A well-designed certification program can serve as a quality assurance mechanism for biostimulants. By establishing rigorous testing and evaluation processes, it can ensure that only effective and safe products reach the market. By requiring manufacturers to meet specific criteria and demonstrating their products' beneficial effects through scientific evidence, a certification will help retailers and growers easily make informed decisions when exploring the ever-expanding array of biostimulant products.

While the concept seems promising, these sorts of industry certification programs are not without criticism. One of the significant objections from some within the industry is that certifications act as an additional burden in an already competitive market. There is a worry that certification adds bureaucratic red tape and additional expenses, which ultimately stifle innovation. Some skeptics also voice concern over the effectiveness of certifications in general. Even with the best intentions, poorly administered programs can become little more than exercises in corporate greenwashing and marketing while providing limited value to the product’s end users.

Establishing an Effective Biostimulant Certification

The successful implementation of a certification program hinges on defining clear and comprehensive standards for biostimulant products, which have now been introduced into law in the European Union and the United States. These standards should cover aspects like product composition, application methods, and expected results. In developing these standards, collaboration among industry stakeholders, scientists, and regulatory authorities is crucial.

In the US, the Fertilizer Institute recently announced the formation of the Certified Biostimulant Program. Informed by new federal definitions and standards for the biostimulant industry, this voluntary program is a step towards an industry-wide certification model.

The program remains fully voluntary. Product certification involves testing and an annual fee to ensure products conform to minimum standards in safety, efficacy, and material composition.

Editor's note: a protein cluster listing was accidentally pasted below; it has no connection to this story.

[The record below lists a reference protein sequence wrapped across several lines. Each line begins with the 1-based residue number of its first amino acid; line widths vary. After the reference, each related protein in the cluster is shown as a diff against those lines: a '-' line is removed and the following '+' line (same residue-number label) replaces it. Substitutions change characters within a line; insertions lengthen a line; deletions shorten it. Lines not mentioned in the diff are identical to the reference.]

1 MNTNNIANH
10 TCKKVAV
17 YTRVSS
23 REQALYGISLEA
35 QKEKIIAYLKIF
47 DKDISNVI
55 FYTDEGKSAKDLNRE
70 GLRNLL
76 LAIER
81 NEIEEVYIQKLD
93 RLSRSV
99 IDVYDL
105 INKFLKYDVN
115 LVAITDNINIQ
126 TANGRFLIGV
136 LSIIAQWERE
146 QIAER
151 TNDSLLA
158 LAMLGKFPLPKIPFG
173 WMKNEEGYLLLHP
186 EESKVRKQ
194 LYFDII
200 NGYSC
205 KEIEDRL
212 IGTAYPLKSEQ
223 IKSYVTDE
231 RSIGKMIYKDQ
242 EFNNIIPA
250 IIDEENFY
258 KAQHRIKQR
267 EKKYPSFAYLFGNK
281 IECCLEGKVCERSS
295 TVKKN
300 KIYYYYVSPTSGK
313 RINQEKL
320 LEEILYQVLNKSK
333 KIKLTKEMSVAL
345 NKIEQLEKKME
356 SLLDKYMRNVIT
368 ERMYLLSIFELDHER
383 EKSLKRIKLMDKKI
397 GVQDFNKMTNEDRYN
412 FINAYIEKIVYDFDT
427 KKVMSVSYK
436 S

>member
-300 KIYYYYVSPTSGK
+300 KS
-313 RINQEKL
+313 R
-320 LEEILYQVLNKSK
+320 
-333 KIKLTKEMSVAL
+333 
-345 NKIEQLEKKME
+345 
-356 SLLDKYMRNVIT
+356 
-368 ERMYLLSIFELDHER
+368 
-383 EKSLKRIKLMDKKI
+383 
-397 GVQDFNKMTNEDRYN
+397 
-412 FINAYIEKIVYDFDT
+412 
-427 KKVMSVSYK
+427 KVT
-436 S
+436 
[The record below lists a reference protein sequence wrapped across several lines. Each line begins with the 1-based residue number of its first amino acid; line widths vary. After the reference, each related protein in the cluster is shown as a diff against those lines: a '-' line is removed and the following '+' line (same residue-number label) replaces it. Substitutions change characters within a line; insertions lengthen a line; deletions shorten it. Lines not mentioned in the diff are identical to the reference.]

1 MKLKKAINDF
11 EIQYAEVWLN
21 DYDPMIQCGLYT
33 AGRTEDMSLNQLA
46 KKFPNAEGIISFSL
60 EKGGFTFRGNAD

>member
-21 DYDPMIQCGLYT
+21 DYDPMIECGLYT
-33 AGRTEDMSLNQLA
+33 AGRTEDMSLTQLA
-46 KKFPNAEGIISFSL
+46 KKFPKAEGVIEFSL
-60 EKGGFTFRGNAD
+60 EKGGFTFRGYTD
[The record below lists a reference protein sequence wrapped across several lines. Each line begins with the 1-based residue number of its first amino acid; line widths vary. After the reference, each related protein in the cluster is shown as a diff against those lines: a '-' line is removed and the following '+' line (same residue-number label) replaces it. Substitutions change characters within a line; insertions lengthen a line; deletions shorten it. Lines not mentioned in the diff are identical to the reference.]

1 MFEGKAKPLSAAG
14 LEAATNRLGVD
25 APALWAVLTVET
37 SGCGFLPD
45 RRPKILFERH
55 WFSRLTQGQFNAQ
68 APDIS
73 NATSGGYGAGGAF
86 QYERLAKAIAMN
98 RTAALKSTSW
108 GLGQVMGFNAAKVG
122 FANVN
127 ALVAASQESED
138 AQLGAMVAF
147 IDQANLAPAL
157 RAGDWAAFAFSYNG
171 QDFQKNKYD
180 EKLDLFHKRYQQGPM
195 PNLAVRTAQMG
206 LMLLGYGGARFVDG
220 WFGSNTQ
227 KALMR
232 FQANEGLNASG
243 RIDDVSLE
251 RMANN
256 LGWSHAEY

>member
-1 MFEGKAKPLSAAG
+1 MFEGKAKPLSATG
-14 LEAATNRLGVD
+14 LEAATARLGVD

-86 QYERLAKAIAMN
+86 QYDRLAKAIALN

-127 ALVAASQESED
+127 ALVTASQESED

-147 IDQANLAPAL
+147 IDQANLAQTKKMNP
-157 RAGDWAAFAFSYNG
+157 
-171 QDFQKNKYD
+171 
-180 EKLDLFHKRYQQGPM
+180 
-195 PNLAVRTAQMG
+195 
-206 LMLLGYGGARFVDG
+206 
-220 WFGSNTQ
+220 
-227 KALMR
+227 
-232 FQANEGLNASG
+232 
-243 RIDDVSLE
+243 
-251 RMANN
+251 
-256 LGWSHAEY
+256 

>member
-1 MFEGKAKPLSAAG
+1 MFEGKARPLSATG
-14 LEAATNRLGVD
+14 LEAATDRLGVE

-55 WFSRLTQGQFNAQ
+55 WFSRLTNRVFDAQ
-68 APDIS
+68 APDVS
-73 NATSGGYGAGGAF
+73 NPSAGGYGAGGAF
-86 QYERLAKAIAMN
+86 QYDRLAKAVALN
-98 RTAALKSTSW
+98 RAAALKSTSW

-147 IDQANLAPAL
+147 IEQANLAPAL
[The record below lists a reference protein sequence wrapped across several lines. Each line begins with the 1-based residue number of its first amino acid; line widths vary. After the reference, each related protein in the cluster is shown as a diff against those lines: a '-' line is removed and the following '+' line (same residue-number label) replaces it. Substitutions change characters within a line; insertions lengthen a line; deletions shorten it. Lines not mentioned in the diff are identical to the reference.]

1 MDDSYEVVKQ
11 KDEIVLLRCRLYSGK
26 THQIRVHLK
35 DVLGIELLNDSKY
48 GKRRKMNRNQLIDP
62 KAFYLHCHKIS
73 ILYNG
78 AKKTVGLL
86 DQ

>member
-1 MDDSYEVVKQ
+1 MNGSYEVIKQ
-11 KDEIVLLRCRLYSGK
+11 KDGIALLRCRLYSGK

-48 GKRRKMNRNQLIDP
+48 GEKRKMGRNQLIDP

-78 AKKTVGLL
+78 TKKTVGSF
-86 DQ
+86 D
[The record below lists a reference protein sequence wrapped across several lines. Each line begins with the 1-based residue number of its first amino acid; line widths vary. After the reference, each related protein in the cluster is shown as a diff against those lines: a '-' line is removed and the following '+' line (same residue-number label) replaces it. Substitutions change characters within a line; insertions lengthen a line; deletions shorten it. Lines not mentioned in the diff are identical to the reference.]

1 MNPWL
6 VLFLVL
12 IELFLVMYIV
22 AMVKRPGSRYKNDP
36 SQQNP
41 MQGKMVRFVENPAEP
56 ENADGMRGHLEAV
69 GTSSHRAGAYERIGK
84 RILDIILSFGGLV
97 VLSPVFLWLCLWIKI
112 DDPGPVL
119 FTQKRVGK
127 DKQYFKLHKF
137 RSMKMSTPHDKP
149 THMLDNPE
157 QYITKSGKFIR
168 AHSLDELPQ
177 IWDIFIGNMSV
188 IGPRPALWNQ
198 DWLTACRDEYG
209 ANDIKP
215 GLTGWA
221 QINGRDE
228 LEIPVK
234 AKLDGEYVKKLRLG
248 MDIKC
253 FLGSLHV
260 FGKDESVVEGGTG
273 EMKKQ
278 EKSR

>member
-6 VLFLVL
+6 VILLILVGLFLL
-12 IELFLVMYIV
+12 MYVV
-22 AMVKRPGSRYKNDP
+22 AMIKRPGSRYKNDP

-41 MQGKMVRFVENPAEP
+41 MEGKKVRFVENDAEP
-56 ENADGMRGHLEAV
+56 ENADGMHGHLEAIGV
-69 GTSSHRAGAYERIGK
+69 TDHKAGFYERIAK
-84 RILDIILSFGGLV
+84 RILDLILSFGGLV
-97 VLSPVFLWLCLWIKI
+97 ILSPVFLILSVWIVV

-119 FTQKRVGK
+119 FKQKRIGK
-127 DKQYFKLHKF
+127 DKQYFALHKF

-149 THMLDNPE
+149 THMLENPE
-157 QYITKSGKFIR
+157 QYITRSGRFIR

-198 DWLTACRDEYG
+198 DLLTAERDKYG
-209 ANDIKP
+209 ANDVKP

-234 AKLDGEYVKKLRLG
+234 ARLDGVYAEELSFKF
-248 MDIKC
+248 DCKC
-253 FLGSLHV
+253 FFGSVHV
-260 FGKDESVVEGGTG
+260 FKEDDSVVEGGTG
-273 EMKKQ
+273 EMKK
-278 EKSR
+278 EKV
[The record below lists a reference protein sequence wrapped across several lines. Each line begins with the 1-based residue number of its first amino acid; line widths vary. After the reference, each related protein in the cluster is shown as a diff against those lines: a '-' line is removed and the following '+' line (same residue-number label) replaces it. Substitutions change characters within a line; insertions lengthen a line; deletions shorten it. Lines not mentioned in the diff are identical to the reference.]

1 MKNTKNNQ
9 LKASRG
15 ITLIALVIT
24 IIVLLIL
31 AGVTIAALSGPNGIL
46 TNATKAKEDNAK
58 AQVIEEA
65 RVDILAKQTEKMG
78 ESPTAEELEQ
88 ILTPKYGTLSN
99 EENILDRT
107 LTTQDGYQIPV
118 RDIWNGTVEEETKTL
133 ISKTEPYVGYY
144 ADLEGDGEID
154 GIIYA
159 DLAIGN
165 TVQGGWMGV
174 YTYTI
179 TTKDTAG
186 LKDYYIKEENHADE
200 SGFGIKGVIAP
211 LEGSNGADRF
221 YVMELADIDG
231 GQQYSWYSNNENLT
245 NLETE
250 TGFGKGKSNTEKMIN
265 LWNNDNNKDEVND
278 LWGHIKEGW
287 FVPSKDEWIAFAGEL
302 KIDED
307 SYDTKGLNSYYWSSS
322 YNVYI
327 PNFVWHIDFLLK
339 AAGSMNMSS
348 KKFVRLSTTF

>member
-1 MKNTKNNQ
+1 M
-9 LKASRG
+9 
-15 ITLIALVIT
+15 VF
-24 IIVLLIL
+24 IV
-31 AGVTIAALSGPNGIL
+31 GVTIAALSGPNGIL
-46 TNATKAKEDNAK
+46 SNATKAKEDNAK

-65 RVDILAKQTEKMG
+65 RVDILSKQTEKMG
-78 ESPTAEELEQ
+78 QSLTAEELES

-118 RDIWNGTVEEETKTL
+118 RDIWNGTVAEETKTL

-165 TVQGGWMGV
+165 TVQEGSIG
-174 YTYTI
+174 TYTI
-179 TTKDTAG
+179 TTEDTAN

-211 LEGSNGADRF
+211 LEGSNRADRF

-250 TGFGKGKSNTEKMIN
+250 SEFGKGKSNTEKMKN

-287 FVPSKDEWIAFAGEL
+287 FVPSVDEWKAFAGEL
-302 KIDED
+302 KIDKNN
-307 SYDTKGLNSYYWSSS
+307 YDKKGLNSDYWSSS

Branding a product with a “Certified Biostimulant” logo can be a way to build trust and make the market easier to navigate for ag retailers and growers. But the best manufacturers already have research and testing protocols that exceed those of the program. Reliable, high-quality biostimulant products often will already carry other more stringent certifications from organizations like OMRI, which are mandated for any input to be used in organic growing operations.

It takes time for industry certification programs to mature and become widely accepted. A well-designed biostimulant certification program can eventually provide value to all industry stakeholders, from manufacturers to growers to eaters, but we are still in the very beginning stages of that process.

As certification progresses, the biostimulant industry can look to other programs, such as Organic and Fair Trade certifications, for insights into best practices. Success depends on striking the correct balance between encouraging innovation and technological advancements while adhering to strict criteria that promotes only the safest and most effective products. Without this adherence, certification programs risk becoming little more than a “pay to play” operation, in which certification labels provide little real benefit to growers.